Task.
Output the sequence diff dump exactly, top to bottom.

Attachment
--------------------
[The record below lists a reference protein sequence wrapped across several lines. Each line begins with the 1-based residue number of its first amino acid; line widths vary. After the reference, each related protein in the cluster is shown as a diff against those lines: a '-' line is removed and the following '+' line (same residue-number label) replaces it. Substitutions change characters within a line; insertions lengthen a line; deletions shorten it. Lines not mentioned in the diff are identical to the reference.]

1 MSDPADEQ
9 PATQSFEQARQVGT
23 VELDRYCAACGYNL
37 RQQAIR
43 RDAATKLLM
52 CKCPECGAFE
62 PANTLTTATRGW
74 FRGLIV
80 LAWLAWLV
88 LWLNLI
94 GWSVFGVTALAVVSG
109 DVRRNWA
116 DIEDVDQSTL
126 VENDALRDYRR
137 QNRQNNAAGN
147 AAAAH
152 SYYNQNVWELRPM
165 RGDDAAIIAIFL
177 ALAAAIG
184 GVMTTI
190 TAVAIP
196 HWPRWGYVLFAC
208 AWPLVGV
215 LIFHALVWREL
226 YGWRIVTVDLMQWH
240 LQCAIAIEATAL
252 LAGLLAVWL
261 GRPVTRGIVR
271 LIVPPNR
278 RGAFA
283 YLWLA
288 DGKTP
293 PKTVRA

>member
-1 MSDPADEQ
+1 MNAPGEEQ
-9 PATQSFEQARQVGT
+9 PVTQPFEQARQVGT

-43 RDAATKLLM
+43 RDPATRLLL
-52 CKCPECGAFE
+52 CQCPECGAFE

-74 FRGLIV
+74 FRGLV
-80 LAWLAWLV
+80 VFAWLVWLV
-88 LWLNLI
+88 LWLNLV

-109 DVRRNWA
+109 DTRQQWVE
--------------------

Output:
[The record below lists a reference protein sequence wrapped across several lines. Each line begins with the 1-based residue number of its first amino acid; line widths vary. After the reference, each related protein in the cluster is shown as a diff against those lines: a '-' line is removed and the following '+' line (same residue-number label) replaces it. Substitutions change characters within a line; insertions lengthen a line; deletions shorten it. Lines not mentioned in the diff are identical to the reference.]

1 MSDPADEQ
9 PATQSFEQARQVGT
23 VELDRYCAACGYNL
37 RQQAIR
43 RDAATKLLM
52 CKCPECGAFE
62 PANTLTTATRGW
74 FRGLIV
80 LAWLAWLV
88 LWLNLI
94 GWSVFGVTALAVVSG
109 DVRRNWA
116 DIEDVDQSTL
126 VENDALRDYRR
137 QNRQNNAAGN
147 AAAAH
152 SYYNQNVWELRPM
165 RGDDAAIIAIFL
177 ALAAAIG
184 GVMTTI
190 TAVAIP
196 HWPRWGYVLFAC
208 AWPLVGV
215 LIFHALVWREL
226 YGWRIVTVDLMQWH
240 LQCAIAIEATAL
252 LAGLLAVWL
261 GRPVTRGIVR
271 LIVPPNR
278 RGAFA
283 YLWLA
288 DGKTP
293 PKTVRA

>member
-1 MSDPADEQ
+1 MNAPGEEQ
-9 PATQSFEQARQVGT
+9 PVTQPFEQARQVGT

-43 RDAATKLLM
+43 RDPATRLLL
-52 CKCPECGAFE
+52 CQCPECGAFE

-74 FRGLIV
+74 FRGLV
-80 LAWLAWLV
+80 VFAWLVWLV
-88 LWLNLI
+88 LWLNLV

-109 DVRRNWA
+109 DTRQQWVE